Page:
So it’s not that much, in the scheme of things. You could probably get all caught up before I’m done posting this one.

No. 32: only to sit

It is a truth universally acknowledged that a single person in possession of a billion dollars must be in want of dismantlement.

“It is always a little sad to see what the people rich enough to have everything actually want,” says the article, and truer words; truer words.

Just wrestle me.

“For such a physical sport, some men may express concerns over applying force on a woman or pressing against a female opponent in the era of the #MeToo movement,” says the article, and what bizarre creatures, these men-who-may, who seem utterly bereft of concepts of context and consent…

“This was back in 1945.”

Well, I was working in a dental office on Lexington Avenue for two brothers, JD and JL Burke, and all morning long people would come in and say there seems to be rumors that the war is ending. And since I wasn’t very far from Times Square, I could just walk over there and see for myself. And so after my bosses came back at 1:00 from their lunch hour, excuse me, I went straight to Times Square where I saw on the lighted billboard that goes around the building, V-J Day, V-J Day, and that really—that really confirmed what the people have said in the office. And so suddenly I was grabbed by a sailor, and it wasn’t that much of a kiss, it was more of a jubilant act that he didn’t have to go back, I found out later, he was so happy that he did not have to go back to the Pacific where they already had been through the war. And the reason he grabbed someone dressed like a nurse was that he just felt very grateful to nurses who took care of the wounded. And so I had to go back to the office, and I told my bosses what I had seen. And they said, Cancel all the appointments, we’re closing the office. So they left, and I canceled all the appointments and went home.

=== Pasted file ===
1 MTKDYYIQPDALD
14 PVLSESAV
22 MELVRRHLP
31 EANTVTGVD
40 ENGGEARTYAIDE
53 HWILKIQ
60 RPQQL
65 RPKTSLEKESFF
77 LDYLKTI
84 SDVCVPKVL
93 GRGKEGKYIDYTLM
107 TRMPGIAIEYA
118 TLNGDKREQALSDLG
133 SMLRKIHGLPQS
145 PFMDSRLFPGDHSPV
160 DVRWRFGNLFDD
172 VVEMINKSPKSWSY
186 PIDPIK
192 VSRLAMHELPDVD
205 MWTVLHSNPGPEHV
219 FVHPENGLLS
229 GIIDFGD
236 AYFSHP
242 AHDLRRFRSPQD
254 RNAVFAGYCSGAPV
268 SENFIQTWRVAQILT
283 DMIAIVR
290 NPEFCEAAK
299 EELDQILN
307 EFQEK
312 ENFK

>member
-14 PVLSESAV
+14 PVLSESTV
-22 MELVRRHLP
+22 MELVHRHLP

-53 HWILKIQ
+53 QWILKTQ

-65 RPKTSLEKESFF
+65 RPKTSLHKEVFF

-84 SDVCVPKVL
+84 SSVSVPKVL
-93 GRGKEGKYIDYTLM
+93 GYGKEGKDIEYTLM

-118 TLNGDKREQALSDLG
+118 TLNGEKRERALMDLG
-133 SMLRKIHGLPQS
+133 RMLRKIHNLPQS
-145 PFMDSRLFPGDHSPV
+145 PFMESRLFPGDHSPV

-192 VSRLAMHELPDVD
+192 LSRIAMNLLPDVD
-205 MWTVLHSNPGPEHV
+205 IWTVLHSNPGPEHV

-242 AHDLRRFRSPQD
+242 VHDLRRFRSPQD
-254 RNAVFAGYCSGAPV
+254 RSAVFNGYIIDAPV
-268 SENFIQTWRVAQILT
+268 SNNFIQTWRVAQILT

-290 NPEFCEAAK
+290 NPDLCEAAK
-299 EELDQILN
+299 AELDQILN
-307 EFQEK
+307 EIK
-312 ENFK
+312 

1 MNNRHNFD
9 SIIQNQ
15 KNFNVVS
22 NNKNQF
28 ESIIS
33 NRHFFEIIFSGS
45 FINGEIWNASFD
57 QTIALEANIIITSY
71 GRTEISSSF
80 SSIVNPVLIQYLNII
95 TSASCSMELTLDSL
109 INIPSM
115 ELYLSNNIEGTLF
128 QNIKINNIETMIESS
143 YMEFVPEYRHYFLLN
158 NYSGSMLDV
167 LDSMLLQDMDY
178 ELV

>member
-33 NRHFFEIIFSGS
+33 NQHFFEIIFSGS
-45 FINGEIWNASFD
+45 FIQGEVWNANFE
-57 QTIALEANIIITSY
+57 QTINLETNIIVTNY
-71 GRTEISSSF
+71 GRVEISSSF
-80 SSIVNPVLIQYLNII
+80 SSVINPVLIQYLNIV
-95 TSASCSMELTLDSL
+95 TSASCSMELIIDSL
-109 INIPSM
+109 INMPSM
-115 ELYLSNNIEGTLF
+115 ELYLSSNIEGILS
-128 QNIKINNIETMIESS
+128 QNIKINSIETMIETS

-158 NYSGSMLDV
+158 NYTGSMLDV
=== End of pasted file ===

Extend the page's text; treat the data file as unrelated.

Interview with Greta Zimmer Friedman, August 23rd, 2005

The Kissing Sailor.

SARASOTAGeorge Mendonsa hasn’t even been buried yet, but a statue depicting the World War II veteran kissing a woman in Times Square to celebrate the end of World War II has been vandalized in Sarasota.